Gulliver DOX | HAMR Huť Architektury Martin Rajniš

SAVE Gulliver DOX | HAMR Huť Architektury Martin Rajniš

Project Name: Gulliver DOX

Practice: HAMR Huť Architektury Martin Rajniš

Products: Elektro, Mosev, Texlon, Stylbau, Timberwood Panels

Firm Location: Prague, Czech Republic

Completion year: 2016

Gross Built up Area: 322 sqm

Project Location: Holešovice, Praha, Czech Republic

Lead Architects: Martin Rajniš

Design Team: Leoš Válka, Martin Rajniš, David Kubík, Zbyněk Šrůtek

Contractors: STYLBAU, s.r.o., TIMBER DESIGN s.r.o.

Collaborators: Zbyněk Šrůtek, Pavel Kocourek, Eva Fajkusová, Dvořák & partneři

Photo Credits: Ales Jungmann, Petr Kralik, Jan Slavik

More Specs

Excerpt: Gulliver DOX is an architectural project by HAMR Huť Architektury Martin Rajniš, in Czech Republic. Given its non-traditional location and interesting interior design, Gulliver has become a place for encounters with contemporary art and literature.

Project Description

(“Text as submitted by the Architects”)

In 2014, we were approached by the director and founder of the DOX Centre for Contemporary Art, Leoš Válka, who said he “needed something for the roof”. We sketched out two variants of original wooden structures and he loved them. But he called me the very next day to tell me he’d had a better idea: “We’ll do it like a zeppelin!” This was the birth of a project that first bore the working title Ark of Freedom and was later definitively renamed Gulliver.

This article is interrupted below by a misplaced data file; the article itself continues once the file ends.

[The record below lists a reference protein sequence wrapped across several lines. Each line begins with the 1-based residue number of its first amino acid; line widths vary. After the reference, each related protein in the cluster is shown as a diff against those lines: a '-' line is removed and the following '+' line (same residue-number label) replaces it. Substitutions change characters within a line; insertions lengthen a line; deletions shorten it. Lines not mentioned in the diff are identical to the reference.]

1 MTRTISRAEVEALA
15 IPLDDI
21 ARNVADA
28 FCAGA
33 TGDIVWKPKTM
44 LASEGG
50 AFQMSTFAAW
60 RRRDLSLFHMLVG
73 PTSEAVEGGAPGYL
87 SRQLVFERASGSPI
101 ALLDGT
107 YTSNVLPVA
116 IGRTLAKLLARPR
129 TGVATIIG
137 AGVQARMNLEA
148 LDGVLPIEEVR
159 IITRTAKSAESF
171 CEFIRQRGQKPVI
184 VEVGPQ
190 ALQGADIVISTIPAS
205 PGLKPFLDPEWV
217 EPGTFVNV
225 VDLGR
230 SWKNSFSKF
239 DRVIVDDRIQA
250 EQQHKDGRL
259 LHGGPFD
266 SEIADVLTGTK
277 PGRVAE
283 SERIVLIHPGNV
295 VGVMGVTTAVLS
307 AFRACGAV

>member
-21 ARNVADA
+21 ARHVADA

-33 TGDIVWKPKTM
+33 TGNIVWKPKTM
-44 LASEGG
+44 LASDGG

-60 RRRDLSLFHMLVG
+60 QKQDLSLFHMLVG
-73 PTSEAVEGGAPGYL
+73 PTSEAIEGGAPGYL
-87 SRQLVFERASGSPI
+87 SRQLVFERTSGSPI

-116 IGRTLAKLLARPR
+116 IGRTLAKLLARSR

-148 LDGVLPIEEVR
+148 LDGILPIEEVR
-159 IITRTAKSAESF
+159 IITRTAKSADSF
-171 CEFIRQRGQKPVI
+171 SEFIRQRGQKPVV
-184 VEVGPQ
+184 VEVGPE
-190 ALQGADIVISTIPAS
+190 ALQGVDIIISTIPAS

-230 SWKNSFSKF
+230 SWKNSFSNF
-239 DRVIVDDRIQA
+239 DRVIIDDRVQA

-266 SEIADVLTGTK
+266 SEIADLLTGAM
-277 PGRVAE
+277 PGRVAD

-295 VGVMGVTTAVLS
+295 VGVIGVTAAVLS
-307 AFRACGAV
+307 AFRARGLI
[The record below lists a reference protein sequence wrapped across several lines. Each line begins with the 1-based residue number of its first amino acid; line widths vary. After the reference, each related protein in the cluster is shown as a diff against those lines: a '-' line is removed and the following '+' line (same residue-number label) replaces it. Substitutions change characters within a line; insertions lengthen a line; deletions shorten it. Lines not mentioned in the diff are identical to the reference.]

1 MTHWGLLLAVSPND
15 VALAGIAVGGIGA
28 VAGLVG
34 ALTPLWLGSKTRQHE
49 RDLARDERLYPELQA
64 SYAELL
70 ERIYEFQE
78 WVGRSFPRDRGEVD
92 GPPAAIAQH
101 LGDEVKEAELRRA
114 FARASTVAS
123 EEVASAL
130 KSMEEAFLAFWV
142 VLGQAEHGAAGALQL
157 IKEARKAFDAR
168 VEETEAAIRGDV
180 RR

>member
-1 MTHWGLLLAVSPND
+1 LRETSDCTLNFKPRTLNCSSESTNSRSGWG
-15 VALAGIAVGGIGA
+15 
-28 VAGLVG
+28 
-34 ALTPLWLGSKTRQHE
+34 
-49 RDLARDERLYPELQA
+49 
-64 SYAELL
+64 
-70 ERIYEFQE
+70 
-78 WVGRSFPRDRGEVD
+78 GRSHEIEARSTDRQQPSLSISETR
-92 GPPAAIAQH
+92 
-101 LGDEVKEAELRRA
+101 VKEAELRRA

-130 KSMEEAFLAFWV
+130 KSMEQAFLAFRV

The zeppelin form is symbolic. The first zeppelins represented the optimistic ideals of unprecedented technological progress. Their monumentality and hypnotic dignity continued to fascinate many generations even long after they had disappeared from the skies. Airships have always embodied the eternal human desire to fly, as well as a particular utopian ideal.

The basic skeleton of the zeppelin is composed of fourteen pieces of truss circles made from laminated larch wood, placed at intervals of two to three meters in a transverse direction, mutually interconnected by longitudinal wooden truss elements. The structure is braced by steel cables. The load-bearing wooden structure of the zeppelin is suspended by, and anchored to, a tilted steel-truss bridge, which also simultaneously serves as a load-bearing foundation for the interior wooden flooring of the zeppelin. Entry is via two steel staircases. The zeppelin’s foundational wooden skeleton is covered in larch segments, and the entire structure is roofed by a single layer of transparent ETFE foil.

The interior is fitted with audiovisual and lighting equipment. The infrared heating panels allow for year-round operation. Given its non-traditional location and interesting interior design, Gulliver has become a place for encounters with contemporary art and literature. There are discussions with leading Czech and international writers, poets, artists, and architects, as well as children’s programmes.

Drawings

Images

Read More: Architecture | Institutional Architecture | Temperate Architecture | HAMR Huť Architektury Martin Rajniš | Praha | Czech Republic
Other links